The Hyundai Santa Fe Plug-in Hybrid offers up to 31 miles of electric-only range, seven seats, all-wheel drive and some off-road capability.
Hyundai has made rapid progress with its products and image over recent years, especially in the area of electric cars. However it doesn’t quite have an all-electric 7-seat SUV on sale yet, so in the meantime the Santa Fe Plug-in Hybrid is the closest you can get to a 7-seater EV, offering 31 miles of electric range.
The Hyundai Santa Fe Plug-in Hybrid is a seven-seater, with full-size seats in the third row, and a large 571-litre boot if the third row of seats are folded down.
It’s also a plug-in hybrid, combining a 1.6-litre petrol engine with a 66.9 kW / 90hp electric motor and a 13.8 kWh battery, with ‘HTRAC’ all-wheel drive provided via a 6-speed automatic transmission.
Most new electric cars have virtually nothing on the dashboard apart from a touchscreen; buttons have been banished. Not so in the Hyundai Santa Fe Plug-in Hybrid however: there are lots of buttons, especially in the wide centre console. Too many new cars have lots of car controls hidden in sub-menus on the touchscreen, so clear and easily accessible buttons are a refreshing change.
One of the many physical controls is the drive and terrain mode selector. The drive options are Eco (which sends power to the front wheels only, until conditions become slippery), Sport, and Smart (Smart mode adapts to your driving style and road conditions) (note that there’s no obvious ‘normal’ setting, although a ‘Comfort’ mode does exist). The terrain options are Snow, Mud and Sand (there are no settings for gravel or rocks). There are also hybrid and electric modes, and you can drive off-road on electric power.
Eco mode reduces responses, and Sport mode is revvy. There’s no obvious way to lock the car on petrol to save battery charge for later, and there’s no ‘charge’ button, although Sport mode appears to charge the battery. There’s also no way to keep the car locked on electric power 100% of the time – if you accelerate in EV mode, the car can switch to petrol power all too easily.
Compared to a pure EV there are no instant reactions from standstill. The electric motor only has 90hp of power, so there’s not much performance in electric mode. However the Santa Fe is better to drive in electric mode than petrol, because you’ve got instant torque, and the engine often sounds noisy and strained.
Buttons continue in the gear selector department; and you can use steering wheel-mounted paddles to change gear. And there’s a button on the steering wheel to switch off the lane departure warning system.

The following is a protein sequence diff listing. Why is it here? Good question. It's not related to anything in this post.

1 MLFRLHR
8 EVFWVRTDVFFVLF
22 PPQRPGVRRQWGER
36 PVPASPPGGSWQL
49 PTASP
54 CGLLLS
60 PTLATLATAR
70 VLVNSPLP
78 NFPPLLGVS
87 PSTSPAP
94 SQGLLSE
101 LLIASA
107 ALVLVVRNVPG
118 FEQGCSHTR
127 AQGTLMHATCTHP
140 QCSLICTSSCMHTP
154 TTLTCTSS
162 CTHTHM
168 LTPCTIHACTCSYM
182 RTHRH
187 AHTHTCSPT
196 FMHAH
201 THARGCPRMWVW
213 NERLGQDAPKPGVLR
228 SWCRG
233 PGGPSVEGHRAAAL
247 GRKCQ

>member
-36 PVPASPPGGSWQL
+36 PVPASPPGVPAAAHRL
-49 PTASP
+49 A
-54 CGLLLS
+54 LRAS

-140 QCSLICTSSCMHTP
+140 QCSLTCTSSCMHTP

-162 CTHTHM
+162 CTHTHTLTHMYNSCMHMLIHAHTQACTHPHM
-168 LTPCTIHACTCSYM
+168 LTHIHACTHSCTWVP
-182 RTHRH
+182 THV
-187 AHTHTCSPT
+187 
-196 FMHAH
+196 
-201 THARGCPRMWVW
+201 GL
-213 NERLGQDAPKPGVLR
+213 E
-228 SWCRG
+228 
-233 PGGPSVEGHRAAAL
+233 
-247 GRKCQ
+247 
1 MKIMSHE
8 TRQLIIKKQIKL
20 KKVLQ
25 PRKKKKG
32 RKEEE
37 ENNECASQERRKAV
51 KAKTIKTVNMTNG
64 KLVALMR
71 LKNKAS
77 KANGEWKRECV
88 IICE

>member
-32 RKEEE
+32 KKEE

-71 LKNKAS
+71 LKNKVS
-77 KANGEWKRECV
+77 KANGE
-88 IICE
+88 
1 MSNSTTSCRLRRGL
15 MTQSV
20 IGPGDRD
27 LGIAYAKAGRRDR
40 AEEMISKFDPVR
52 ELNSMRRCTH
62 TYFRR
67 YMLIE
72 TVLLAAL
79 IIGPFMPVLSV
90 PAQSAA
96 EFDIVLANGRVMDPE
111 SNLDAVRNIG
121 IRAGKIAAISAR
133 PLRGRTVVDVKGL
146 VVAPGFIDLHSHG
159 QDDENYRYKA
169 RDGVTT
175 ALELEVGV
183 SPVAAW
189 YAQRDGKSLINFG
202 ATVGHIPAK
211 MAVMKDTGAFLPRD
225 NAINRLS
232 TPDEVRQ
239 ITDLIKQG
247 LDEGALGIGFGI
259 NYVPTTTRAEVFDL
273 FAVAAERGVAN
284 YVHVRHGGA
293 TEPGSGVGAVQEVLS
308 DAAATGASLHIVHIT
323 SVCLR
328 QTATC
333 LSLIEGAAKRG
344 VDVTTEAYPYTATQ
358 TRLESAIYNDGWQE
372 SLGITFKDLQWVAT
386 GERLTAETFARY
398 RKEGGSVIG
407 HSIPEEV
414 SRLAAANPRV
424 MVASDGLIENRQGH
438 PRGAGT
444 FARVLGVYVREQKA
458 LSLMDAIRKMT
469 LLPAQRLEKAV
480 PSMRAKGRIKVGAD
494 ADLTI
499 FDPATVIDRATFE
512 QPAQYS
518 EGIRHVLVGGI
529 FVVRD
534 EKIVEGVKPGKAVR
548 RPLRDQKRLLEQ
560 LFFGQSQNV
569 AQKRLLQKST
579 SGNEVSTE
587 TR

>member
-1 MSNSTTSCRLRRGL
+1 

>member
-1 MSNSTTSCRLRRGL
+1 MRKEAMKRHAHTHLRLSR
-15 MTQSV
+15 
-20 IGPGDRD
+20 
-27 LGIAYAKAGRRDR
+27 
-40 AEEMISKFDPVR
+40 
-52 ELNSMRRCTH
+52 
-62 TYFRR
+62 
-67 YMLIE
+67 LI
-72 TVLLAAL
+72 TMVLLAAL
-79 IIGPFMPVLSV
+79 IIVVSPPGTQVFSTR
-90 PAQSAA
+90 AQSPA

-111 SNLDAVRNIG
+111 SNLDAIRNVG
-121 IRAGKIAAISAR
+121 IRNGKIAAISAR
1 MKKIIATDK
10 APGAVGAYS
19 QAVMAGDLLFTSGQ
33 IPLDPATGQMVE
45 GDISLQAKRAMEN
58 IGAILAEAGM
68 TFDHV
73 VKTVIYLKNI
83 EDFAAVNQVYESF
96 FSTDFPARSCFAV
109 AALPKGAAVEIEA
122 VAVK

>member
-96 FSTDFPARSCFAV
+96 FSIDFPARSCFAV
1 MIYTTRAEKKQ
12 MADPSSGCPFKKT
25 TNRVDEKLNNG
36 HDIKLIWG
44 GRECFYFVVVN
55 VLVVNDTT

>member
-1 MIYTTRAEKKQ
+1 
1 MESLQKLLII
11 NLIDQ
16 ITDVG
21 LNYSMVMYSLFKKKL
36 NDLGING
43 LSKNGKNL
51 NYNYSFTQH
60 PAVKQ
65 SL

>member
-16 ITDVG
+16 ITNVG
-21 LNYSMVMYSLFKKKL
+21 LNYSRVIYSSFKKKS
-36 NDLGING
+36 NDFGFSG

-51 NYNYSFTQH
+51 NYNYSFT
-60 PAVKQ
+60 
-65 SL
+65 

If you’re at a junction and indicating left, then a camera helpfully shows you the view to the left and rear of the car on the touchscreen.
The cabin may be full of buttons and therefore unfashionable in some people’s eyes, but we like it; but what about the rest of the driving experience? Well, the ride quality is comfortable, and handling is perfectly fine, but it’s what you’d expect from a seven-seat SUV with an internal combustion engine resulting in a high centre of gravity. The Santa Fe even coped with some mild off-roading – although this ability will ultimately be limited by the road-focused tyres.
Bear in mind that this a fairly long car so you’ll sometimes find that it overhangs over parking spaces.
The Hyundai Santa Fe Plug-in Hybrid 4WD has an electric range of 31 miles and this results in an official combined WLTP fuel economy of 173.7 mpg.
Throughout the week on test the car displayed an electric range of 35 miles following a full charge, thereby exceeding the official range figure. After a week of mixed driving (our typical mix of 80% long journeys and 20% short journeys), the Sante Fe averaged 54.5 mpg, and promised a total range of 382 miles.
The Hyundai Santa Fe Plug-in Hybrid 4WD is available in Premium trim from £48,385, or Ultimate trim, as tested, from £51,680. Ultimate trim includes a wide range of equipment including a panoramic sunroof, a head-up display and heated and cooled seats.
If you’re looking for a spacious SUV with seven decent-sized seats, and you want good fuel efficiency, then the Hyundai Santa Fe Plug-in Hybrid 4WD should definitely be on your short list. And if you’re also fed up with the controls of lots of new cars all being hidden in a touchscreen, then the cabin’s generous array of buttons should be another reason to consider the Santa Fe. The Santa Fe is a good all-rounder, with some useful off-road capability, and it’s competitively priced, although we would prefer more control over the operation of the hybrid system. And of course we would ideally recommend a pure EV rather than a plug-in hybrid, but you’ll have to wait a bit longer for Hyundai’s 7-seater BEV (the IONIQ 7). In the meantime the Hyundai Santa Fe Plug-in Hybrid 4WD gains a Green Car Guide rating of 8/10. Also consider the Kia Sorento as a rival, which is based on the same platform as the Santa Fe.